The coming collective intersection of human-caused screw ups are going to hurt, and hurt a lot.   After things go south, there might be anywhere from a few billion to a few hundred million to zero humans left in one hundred years; and in a thousand years, the possibilities become anybody’s guess.   Dave’s thesis is that there is no evidence that our self awareness is growing, but is this the final word here?

Just to be clear – this isn’t to say the lives of people hundreds and thousands of years from now are going to be unicorns farting rainbows.  My engineering background, reading of the science, and gut tell me that no, we are, with a high probability, driving into a brick wall.  The question here is would an incredibly catastrophic series of disasters, more than we’ve ever faced, force a small but significant change upon those who might survive?  JMG writes of a Star’s Reach world, where people remember this world, and the excesses that occurred (for example, people get swiftly and fatally punished for violating new taboos, such as the burning of fossil fuels).   There’s another component to this, and it hinges on things like spirituality and souls.   People give me flack whenever this is mentioned, but there does seem to be an other-worldlyness component to humans.  Again, this doesn’t mean there’s going to be a classic Rapture, or that angels/UFOs/alien space bats are going to come and save our bacon.   I’m not expecting people to stop killing each other.  I’m not expecting people to be that much different than they are today, but is it possible will they be sufficiently different to stop the increasing cycle of madness?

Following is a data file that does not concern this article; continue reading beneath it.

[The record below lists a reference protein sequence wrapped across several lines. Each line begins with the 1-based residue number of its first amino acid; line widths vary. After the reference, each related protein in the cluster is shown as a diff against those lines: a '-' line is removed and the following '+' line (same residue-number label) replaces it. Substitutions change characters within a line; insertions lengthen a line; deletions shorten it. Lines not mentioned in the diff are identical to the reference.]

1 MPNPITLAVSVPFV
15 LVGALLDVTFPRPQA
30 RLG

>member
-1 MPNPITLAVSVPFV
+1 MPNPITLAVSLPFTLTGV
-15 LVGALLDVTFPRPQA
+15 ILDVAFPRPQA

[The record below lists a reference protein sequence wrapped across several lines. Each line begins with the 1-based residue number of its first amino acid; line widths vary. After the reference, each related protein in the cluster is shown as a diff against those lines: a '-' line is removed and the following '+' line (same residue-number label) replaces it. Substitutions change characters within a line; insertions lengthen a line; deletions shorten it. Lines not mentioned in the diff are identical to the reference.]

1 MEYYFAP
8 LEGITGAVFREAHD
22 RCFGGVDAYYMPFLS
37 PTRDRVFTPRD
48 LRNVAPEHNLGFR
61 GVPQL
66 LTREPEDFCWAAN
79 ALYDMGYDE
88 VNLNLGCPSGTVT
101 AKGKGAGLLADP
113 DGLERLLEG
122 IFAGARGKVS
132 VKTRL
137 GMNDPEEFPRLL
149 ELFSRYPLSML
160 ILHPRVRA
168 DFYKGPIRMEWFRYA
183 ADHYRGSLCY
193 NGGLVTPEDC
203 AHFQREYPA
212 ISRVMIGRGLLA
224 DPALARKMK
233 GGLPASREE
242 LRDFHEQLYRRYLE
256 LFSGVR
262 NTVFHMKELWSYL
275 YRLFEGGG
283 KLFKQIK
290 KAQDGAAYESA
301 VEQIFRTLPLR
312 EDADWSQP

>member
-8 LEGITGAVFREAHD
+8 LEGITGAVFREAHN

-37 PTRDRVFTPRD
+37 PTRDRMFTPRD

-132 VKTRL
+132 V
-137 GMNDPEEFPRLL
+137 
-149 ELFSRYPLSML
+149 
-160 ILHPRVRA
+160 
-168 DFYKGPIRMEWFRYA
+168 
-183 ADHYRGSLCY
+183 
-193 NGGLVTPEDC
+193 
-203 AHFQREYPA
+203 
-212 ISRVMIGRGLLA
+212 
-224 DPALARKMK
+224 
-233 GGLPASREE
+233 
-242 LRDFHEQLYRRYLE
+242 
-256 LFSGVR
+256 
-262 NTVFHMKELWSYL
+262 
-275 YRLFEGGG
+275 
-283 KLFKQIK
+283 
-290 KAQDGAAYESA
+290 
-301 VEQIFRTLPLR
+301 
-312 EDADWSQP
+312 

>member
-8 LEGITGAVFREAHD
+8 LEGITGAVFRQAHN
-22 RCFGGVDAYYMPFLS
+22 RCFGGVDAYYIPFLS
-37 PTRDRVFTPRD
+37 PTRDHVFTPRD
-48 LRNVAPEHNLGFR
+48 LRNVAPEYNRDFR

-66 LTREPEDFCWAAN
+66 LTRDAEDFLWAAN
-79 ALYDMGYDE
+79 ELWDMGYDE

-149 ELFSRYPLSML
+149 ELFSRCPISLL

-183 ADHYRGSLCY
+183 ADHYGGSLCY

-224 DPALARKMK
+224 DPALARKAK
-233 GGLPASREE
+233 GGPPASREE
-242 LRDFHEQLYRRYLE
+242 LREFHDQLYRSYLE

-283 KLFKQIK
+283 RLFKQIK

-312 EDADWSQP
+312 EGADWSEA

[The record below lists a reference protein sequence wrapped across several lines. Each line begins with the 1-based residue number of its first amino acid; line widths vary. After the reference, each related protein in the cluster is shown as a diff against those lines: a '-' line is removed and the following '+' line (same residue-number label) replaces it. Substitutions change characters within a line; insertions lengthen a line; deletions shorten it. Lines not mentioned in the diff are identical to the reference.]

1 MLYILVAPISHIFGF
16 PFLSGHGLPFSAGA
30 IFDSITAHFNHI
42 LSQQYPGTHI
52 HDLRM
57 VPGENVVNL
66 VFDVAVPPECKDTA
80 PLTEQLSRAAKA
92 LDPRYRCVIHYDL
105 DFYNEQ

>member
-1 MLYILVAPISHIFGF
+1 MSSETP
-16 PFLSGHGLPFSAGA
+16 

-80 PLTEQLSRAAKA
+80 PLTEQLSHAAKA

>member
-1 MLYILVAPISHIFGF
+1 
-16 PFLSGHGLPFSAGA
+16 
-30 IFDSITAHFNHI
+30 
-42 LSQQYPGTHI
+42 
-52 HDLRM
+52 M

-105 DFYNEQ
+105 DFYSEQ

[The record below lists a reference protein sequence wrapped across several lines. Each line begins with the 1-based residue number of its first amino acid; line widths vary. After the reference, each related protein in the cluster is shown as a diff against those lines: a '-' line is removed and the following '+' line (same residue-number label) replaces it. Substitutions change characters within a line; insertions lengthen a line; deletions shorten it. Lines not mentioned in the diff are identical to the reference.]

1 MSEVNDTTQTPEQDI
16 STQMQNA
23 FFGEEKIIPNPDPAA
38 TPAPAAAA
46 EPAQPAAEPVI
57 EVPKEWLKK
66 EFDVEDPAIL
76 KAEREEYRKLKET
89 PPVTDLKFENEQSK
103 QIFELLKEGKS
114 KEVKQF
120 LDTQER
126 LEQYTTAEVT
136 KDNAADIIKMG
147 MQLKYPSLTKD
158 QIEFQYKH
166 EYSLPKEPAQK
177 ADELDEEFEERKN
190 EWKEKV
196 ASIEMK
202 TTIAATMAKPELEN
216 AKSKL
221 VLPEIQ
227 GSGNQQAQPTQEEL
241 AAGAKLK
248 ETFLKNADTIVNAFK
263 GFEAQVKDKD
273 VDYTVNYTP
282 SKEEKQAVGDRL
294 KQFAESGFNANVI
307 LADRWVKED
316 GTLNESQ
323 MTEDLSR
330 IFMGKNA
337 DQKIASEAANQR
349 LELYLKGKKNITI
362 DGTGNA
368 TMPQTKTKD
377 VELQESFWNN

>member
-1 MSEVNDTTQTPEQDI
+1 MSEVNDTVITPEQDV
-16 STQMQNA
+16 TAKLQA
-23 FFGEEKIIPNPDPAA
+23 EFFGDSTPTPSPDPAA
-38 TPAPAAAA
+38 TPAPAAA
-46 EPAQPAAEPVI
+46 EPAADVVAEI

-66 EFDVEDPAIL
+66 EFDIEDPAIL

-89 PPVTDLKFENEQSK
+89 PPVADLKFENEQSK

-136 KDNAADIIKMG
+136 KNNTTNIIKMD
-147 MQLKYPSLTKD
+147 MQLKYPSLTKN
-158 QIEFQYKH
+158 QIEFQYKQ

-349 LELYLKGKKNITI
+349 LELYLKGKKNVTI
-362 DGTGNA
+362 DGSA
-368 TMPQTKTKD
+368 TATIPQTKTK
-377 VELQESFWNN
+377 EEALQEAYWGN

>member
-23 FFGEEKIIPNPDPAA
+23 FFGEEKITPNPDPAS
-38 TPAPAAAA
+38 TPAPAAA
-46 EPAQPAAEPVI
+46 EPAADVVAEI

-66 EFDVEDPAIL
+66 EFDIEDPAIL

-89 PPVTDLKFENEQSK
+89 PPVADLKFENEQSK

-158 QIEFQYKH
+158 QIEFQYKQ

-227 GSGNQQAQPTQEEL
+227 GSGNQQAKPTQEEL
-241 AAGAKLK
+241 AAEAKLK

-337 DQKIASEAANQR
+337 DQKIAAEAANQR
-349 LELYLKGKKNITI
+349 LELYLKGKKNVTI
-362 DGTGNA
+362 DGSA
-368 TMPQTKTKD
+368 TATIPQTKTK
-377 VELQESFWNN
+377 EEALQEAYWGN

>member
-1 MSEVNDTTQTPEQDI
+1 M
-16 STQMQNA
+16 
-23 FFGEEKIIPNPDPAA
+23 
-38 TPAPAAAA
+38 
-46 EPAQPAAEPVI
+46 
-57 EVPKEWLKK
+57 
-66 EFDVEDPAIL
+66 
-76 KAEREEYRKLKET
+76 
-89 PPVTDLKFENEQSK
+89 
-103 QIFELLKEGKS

We are going to have a lot fewer resources in the future.  The ruins of the fossil-fueled machines and infrastructure of our destruction will surround our collective descendants, and will remind those for a very long time of what not to do.   Doing the kinds of damage as we do now will become close to impossible.  But unlike past civilizations that have fallen, the wreckage of ours will be global, and our mistakes are going to remind every human on the planet for centuries, no matter where they exist.  Will it be enough?  The unfortunate reality is that the survivors might be just the sort of people we don’t need (i.e., sociopaths), so the interlude between the big mess that awaits us and an evolutionary dead end might be shorter than we think.  Just wondering.





Even smart people – Public Domain

A quick post, it’s hot.

There are some disturbing trends in what smart/wealthy people are doing, and you have to wonder if something is in the water.

A few that jump out:

  • 100 year bonds.
  • Loaning money for things like shopping malls in Miami.
  • Universities creating buildings with “50 year payback” timelines, on shorelines that their own scientists say will be under water by then.

The cognitive dissonance systems in people’s heads must be working triple overtime.

As Albert E. said, “Only two things are infinite, the universe and human stupidity, and I’m not sure about the former.”

Carry on.





Climate Wannsee

1920px-Haus_der_Wannsee-Konferenz_02-2014.jpg, A. Savin, CC BY-SA 3.0

Watching the movie Conspiracy, and always ruminating on what our descendants might think of us (yes, it is a theme here on this blog); has anyone thought of the realities of climate change, knowing full well what the models are, wholeheartedly believing in their veracity, and made big decisions that completely fly in the face of what should be done?